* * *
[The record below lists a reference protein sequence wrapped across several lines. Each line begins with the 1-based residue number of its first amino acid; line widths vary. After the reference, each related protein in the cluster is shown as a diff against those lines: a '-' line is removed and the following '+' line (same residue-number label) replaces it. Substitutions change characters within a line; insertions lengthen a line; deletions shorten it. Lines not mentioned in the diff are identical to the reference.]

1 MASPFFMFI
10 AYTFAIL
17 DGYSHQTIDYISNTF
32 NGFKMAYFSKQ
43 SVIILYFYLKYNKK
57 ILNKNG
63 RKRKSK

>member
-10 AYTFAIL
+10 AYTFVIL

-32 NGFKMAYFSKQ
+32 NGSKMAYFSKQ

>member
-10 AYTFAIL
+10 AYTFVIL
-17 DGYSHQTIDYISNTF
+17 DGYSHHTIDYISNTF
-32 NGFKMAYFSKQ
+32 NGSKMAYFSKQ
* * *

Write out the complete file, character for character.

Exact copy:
[The record below lists a reference protein sequence wrapped across several lines. Each line begins with the 1-based residue number of its first amino acid; line widths vary. After the reference, each related protein in the cluster is shown as a diff against those lines: a '-' line is removed and the following '+' line (same residue-number label) replaces it. Substitutions change characters within a line; insertions lengthen a line; deletions shorten it. Lines not mentioned in the diff are identical to the reference.]

1 MASPFFMFI
10 AYTFAIL
17 DGYSHQTIDYISNTF
32 NGFKMAYFSKQ
43 SVIILYFYLKYNKK
57 ILNKNG
63 RKRKSK

>member
-10 AYTFAIL
+10 AYTFVIL

-32 NGFKMAYFSKQ
+32 NGSKMAYFSKQ

>member
-10 AYTFAIL
+10 AYTFVIL
-17 DGYSHQTIDYISNTF
+17 DGYSHHTIDYISNTF
-32 NGFKMAYFSKQ
+32 NGSKMAYFSKQ